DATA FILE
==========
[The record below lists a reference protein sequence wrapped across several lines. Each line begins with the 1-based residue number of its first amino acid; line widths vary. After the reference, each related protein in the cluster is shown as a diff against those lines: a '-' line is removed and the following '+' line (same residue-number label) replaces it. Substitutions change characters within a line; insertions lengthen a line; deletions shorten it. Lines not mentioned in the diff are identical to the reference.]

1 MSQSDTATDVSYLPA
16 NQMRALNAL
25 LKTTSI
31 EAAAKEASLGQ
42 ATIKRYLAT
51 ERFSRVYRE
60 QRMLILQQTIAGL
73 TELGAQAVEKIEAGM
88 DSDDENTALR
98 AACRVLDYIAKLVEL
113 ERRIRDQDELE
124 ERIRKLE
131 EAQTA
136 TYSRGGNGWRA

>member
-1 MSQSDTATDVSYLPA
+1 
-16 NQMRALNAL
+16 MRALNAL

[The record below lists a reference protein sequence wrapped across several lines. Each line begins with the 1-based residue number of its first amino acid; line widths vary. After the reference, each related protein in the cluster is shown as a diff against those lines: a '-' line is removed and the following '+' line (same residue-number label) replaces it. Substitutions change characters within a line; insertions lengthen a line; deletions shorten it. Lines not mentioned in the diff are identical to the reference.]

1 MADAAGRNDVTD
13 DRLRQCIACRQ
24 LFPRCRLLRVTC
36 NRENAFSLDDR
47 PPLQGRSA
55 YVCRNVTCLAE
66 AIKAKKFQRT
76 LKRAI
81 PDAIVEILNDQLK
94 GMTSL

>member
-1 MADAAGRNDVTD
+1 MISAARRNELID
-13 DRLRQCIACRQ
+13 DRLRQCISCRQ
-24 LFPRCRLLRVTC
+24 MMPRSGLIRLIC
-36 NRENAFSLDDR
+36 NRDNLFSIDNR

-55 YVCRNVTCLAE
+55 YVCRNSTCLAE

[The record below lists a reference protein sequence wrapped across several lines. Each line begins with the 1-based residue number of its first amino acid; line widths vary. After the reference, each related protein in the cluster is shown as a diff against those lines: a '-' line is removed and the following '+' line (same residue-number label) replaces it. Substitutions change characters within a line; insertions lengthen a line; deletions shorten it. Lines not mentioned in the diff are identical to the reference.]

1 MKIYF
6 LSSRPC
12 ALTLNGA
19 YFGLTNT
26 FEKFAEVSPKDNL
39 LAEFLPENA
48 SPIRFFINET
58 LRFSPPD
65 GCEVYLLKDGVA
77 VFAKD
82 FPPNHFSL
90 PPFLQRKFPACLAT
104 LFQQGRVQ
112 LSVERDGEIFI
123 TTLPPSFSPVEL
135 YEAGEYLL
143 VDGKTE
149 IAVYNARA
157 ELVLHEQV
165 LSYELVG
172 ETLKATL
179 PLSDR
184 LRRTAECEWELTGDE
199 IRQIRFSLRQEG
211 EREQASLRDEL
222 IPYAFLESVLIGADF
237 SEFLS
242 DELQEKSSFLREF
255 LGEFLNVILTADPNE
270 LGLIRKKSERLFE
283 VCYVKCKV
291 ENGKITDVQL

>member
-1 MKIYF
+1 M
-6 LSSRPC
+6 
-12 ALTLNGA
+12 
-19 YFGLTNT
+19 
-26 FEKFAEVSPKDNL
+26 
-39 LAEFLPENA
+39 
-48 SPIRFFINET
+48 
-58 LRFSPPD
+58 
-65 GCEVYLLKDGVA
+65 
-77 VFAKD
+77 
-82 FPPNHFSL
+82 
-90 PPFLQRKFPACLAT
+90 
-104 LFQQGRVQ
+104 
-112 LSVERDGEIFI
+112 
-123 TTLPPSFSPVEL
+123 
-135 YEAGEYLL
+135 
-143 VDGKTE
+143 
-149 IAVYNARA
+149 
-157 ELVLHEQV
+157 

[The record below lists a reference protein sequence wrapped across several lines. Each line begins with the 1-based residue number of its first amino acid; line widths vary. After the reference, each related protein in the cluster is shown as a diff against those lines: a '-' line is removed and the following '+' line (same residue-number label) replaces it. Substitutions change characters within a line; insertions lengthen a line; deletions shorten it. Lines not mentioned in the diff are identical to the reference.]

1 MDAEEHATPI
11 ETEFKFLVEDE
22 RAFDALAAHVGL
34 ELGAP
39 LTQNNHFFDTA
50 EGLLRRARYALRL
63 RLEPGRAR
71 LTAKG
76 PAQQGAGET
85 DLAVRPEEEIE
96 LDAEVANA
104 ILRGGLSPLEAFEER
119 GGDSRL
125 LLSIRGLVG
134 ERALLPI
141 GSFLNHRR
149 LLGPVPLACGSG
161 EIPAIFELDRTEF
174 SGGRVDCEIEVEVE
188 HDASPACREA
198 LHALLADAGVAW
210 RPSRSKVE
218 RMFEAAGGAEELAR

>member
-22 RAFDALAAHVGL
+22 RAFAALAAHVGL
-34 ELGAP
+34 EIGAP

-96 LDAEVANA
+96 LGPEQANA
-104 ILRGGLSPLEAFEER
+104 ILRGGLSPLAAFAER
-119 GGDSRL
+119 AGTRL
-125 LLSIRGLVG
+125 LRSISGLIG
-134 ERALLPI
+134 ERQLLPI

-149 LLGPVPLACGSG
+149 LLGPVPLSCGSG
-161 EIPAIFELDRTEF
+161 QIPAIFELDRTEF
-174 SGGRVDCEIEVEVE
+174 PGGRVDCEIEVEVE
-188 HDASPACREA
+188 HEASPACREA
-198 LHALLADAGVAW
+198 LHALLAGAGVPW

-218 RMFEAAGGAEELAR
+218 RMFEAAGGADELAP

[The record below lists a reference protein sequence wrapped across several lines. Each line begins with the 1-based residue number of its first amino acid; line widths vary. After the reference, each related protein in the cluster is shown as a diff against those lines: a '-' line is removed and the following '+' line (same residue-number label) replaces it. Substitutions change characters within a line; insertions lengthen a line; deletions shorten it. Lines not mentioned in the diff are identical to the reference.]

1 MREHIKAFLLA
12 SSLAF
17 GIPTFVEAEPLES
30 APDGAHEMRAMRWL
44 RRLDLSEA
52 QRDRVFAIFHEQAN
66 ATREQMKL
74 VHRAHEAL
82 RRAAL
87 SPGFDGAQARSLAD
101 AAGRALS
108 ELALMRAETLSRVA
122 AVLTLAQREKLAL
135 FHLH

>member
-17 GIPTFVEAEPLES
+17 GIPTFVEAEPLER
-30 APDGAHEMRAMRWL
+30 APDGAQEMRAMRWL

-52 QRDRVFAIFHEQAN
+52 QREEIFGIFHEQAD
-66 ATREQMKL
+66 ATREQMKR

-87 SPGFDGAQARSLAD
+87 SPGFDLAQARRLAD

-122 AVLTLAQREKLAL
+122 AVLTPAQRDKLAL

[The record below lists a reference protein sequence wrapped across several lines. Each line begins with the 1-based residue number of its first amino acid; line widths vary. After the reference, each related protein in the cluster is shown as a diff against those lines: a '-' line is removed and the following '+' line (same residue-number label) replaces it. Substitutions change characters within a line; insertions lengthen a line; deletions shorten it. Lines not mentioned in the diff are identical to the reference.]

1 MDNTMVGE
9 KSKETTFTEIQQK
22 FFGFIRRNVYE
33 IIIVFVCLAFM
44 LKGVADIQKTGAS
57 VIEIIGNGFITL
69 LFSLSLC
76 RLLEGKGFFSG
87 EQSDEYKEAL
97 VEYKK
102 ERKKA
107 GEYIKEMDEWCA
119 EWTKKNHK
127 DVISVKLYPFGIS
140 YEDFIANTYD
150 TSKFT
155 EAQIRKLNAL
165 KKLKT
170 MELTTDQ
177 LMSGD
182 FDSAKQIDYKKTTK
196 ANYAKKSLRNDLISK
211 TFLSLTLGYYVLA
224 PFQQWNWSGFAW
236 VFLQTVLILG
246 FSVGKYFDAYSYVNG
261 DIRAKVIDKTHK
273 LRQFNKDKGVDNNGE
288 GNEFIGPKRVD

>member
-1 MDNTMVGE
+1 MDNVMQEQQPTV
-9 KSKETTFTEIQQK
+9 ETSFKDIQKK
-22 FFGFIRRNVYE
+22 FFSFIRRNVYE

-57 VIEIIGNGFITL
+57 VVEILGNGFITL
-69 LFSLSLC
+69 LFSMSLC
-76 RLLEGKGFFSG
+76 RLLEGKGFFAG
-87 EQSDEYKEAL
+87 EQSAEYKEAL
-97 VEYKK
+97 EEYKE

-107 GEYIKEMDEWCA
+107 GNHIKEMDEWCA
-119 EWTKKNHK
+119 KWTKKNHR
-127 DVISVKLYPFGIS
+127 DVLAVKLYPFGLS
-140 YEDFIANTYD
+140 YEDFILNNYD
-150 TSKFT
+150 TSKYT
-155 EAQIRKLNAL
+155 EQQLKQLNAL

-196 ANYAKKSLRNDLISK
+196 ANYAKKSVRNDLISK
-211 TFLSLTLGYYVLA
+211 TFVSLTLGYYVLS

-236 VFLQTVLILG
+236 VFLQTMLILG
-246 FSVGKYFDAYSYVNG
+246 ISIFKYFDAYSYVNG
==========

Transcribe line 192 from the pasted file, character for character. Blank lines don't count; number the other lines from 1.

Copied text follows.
-122 AVLTLAQREKLAL